After word broke that beluga whales in the area have seen a sharp decline in recent years, the energy company TransCanada halted work on a plan to develop a massive supertanker port in the St. Lawrence River to ferry crude oil from its proposed Energy East pipeline.
The news came just hours after the Committee on the Status of Endangered Wildlife in Canada (COSEWIC) released a list of wildlife species at risk, with belugas at the forefront. Once numbering as high as 10,000 individuals, the population, which lives all year in the polluted waterway, was decimated by whalers until beluga hunting was banned 1979. Now, their population hovers at just about 1,000 animals - a fact that led COSEWIC to assess them as endangered.
Shortly after, TransCanada announced that its port plans for a site at Cacouna, on Quebec's south shore would be scrapped for now. The terminal would have shipped crude oil from Alberta on 900-foot tankers that would come in and out of the site every week. For belugas - a sensitive species that relies on sound to communicate underwater - the presence of more and louder ships could be disastrous.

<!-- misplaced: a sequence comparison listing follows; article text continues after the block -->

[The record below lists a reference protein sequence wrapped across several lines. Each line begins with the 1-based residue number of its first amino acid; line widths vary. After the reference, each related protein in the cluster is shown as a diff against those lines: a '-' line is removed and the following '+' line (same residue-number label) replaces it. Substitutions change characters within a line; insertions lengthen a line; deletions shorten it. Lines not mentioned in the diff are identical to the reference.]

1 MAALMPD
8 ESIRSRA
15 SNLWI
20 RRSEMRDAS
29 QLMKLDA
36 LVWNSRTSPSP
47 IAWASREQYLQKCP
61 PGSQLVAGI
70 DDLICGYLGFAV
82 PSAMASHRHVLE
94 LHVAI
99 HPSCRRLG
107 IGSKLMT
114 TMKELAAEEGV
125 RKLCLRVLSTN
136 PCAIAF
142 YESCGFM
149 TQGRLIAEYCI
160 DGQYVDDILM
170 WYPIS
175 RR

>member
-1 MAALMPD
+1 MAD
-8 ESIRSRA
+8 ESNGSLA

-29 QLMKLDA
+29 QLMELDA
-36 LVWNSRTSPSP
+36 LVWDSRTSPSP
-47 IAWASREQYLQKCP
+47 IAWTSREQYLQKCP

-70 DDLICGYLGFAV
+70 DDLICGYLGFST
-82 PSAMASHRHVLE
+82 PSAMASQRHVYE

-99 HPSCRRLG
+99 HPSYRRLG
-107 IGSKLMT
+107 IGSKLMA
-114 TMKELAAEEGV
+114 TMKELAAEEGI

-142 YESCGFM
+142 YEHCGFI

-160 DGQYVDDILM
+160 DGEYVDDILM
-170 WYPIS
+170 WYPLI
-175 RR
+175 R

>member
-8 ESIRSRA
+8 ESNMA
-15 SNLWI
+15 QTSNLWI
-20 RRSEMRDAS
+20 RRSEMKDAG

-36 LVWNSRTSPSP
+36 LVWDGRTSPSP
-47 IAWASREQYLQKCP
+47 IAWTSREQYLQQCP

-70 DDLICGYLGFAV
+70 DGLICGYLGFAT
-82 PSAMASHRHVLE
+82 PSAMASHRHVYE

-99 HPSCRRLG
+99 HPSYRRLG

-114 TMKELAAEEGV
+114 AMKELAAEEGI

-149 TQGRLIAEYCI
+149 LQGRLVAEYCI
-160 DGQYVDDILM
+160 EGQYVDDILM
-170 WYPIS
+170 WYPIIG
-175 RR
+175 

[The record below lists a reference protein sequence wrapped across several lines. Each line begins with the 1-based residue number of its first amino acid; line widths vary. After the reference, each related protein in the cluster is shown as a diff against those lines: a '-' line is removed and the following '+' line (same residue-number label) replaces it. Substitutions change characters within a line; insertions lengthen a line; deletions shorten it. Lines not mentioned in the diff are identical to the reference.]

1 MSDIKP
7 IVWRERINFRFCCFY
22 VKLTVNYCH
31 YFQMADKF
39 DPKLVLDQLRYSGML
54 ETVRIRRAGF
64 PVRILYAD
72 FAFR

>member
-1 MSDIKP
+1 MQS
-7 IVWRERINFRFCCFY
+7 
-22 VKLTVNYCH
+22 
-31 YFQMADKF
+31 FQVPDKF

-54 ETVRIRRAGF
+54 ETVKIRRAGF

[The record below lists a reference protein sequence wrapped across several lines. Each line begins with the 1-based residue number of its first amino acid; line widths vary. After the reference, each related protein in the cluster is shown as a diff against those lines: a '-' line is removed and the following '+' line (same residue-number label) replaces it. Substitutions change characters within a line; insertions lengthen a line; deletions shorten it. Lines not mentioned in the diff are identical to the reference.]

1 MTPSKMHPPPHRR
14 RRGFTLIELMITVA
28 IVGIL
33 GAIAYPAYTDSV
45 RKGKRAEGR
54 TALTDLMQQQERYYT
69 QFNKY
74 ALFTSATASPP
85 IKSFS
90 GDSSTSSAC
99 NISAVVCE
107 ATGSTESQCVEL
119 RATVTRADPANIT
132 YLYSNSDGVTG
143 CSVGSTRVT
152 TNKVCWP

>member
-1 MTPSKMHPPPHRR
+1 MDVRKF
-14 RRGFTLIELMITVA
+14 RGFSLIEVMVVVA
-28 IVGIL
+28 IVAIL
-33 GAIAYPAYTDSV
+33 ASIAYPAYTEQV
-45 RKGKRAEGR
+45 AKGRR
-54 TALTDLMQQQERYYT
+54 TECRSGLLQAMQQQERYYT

Energy East pipeline spokesman Tim Duboyce said in a statement:
"As a company that cares about nature and environmental stewardship, we have repeated many times our commitment to the laws and regulations in the various federal and provincial jurisdictions where we operate. That applies to the situation of beluga whales in Quebec. We are standing down on any further work at Cacouna, in order to analyze the recommendation, assess any impacts from Energy East, and review all viable options as we look ahead."
While the move can be seen as a win for whales, it's worth noting that the belugas haven't affected TransCanada's larger project - the proposed $10 billion [USD] Energy East Pipeline. Often described as an alternative to the Keystone XL pipeline (another TransCanada project), the Energy East pipeline would ferry 1.1 million barrels of crude oil per day and be the longest pipeline in North America. In October, Bloomberg called the plan "Keystone on steroids, more than twice as long and carrying a third more crude."
Both proposed pipelines pose major threats to the wildlife around them - possible oil spills, habitat destruction from development and even carbon emissions that would aggravate climate change pose a huge problem for many species. While St. Lawrence belugas may be safe for now, with pipelines on the horizon the future for many species is in the balance.